Berlusconi's party keen to compete for the xenophobic vote
SITTING AT a bar on the lakefront here in Trevignano the other morning, your correspondent was stopped no less than five times in the space of an hour by five different African hustlers, all offering the same range of not-exactly essential items, such as running socks and cigarette lighters.
None of the Vu-Cumpra?, as they are unflatteringly called (the name means Do-You-Wanna-Buy?) was doing much trade.
Some of them were hungry and indeed one young Nigerian woman was grateful for the offer of a cappuccino and cornetto. Such numbers of hustlers in a little village, north of Rome, inevitably led to reflections on one of the many controversial statements made in recent times by Italian prime minister Silvio Berlusconi.
Defending Italy’s new policy of halting would-be illegal immigrants in the Mediterranean and then towing them back to North Africa, the prime minister seemed to suggest that he was opposed to the vision of a multi-ethnic Italy: “The left’s idea is of a multi-ethnic Italy, but that’s not our idea. Ours is to welcome only those who meet the conditions for political asylum.”
Inevitably, the prime minister’s remarks prompted outraged comment, with senior opposition and Church figures arguing that, de facto, Italy already is “multi-ethnic”. Mgr Mariano Crociata, secretary of the Italian Bishops’ Conference, defended multiculturalism as a “value” that already existed in Italy, while the former centre-left leader Piero Fassino said: “He’s wrong, seriously wrong. We’ve got to honestly accept that Italy – like France and Germany already are – will become a multi-ethnic, multicultural, and multi-religious country.”
Those who argue that Italy, despite the protestations of the Northern League, already is “multi-ethnic” have their point proved by Unioncamere (the national association of local chambers of commerce). According to Unioncamere, 7.2 per cent of small businesses, representing 9.7 per cent of GDP, are run by “extracomunitari” (non-EU citizens).
We are talking here not only of retail (more than 104,000 shops) but also of businesses in the building and manufacturing sectors. Figures for 2008 show that 45,823 Moroccans, 32,965 Chinese, 26,276 Albanians, 13,500 Senegalese and 11,054 Tunisians all run their own businesses in Italy, from southern Sicily to northern Lombardy.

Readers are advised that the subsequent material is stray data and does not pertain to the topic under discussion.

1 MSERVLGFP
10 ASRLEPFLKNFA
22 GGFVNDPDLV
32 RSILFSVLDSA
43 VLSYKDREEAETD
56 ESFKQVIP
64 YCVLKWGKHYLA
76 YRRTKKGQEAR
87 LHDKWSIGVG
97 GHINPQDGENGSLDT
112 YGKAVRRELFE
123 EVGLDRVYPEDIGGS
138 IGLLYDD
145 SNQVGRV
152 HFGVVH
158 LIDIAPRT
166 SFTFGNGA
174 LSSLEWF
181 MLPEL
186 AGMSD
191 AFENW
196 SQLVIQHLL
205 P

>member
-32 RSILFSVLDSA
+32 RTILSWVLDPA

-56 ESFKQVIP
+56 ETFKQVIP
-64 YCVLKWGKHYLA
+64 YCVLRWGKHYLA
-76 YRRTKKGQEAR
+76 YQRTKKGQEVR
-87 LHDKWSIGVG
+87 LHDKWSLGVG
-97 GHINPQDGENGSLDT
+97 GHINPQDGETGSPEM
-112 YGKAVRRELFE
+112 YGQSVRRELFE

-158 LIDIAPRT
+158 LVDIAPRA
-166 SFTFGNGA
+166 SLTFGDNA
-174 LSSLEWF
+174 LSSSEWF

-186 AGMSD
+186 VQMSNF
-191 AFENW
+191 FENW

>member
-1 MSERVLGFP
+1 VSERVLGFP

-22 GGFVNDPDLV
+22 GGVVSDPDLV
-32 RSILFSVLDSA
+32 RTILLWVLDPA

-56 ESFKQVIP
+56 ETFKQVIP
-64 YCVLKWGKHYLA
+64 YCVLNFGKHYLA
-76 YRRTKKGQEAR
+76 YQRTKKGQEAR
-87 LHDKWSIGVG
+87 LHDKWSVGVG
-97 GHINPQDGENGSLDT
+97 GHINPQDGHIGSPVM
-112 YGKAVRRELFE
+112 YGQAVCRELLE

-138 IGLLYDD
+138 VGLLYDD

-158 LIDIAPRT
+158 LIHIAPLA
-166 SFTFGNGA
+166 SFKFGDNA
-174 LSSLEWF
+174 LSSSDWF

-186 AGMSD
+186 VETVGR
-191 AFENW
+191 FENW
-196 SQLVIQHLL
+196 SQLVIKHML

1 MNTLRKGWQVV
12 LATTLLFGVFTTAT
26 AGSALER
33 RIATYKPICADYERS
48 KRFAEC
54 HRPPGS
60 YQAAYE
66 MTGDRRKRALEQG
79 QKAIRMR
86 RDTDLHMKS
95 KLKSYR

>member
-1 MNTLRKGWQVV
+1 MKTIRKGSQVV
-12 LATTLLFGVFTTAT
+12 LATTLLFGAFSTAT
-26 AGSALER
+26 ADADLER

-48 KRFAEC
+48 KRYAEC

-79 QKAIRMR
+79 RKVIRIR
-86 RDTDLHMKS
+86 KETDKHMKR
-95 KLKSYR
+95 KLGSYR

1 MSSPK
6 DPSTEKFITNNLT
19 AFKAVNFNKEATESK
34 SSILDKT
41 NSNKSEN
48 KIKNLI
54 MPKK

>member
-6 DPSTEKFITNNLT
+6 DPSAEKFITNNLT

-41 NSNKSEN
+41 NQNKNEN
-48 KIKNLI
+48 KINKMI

All of which might make the government’s current immigration policy harder to understand, were it not for one obvious consideration, namely, that we are in the middle of an election campaign.
At least that is one possible explanation for the remarkable statement last weekend from defence minister Ignazio La Russa, who chose to attack both the UNHCR and its spokesperson in Italy, Laura Boldrini.
Replying to criticism of the maritime blockade policy of sending back immigrants without first screening them for asylum purposes, La Russa said: “She (Laura Boldrini) is either inhuman or a criminal. She is inhuman because she wants us to lock up the migrants for months before sending them back. Or she is a criminal because she wants to evade the law, so that the migrants escape in Italy and move all over the national territory.”
Those remarks prompted a terse reply from the UN High Commissioner for Refugees, Antonio Guterres, who called them “baseless personal attacks” whilst the UNHCR pointed out that Italy now ranked as the number four destination worldwide for asylum seekers, after the USA, Canada and France.
Last year 70 per cent of the 30,000 “boat people” who landed on Italian coasts requested political asylum, with some 50 per cent of them receiving some form of legal protection. The boat people come mainly from African and Asian countries such as, in order of numbers, Nigeria, Somalia, Eritrea, Afghanistan, Ivory Coast, Ghana, Bangladesh, Pakistan, Togo and Iraq, all countries not unfamiliar with domestic political tensions. By blocking the boat people, the UNHCR implied, Italy might be in breach of the 1951 Geneva Convention.
Clearly, as even La Russa himself pointed out, his remarks were made in an electoral climate. When it comes to the European ballot box next month, the minister’s Freedom Party (PDL) will face a serious challenge in northern Italy from its allies, the federalist Northern League. To some extent, the minister may well have been flexing his muscles just to show that he can be every bit as “anti-immigrant” as the Northern League.
Nonetheless, the comments come against the background not only of the boat people “blockade” but also at a time when a bill is going through Italian parliament that is intended to combat illegal immigration by imposing fines on the immigrants and by jailing those who house them.
While opposition leader Dario Franceschini likened the Berlusconi government measure to the infamous Mussolini racial laws of 1938, even President Giorgio Napolitano was moved to intervene, saying: “A public rhetoric is becoming more and more established in Italy that does not hesitate to adopt tones of intolerance and xenophobia.”
Indeed, perhaps starting with some government ministers, albeit out on the election trail.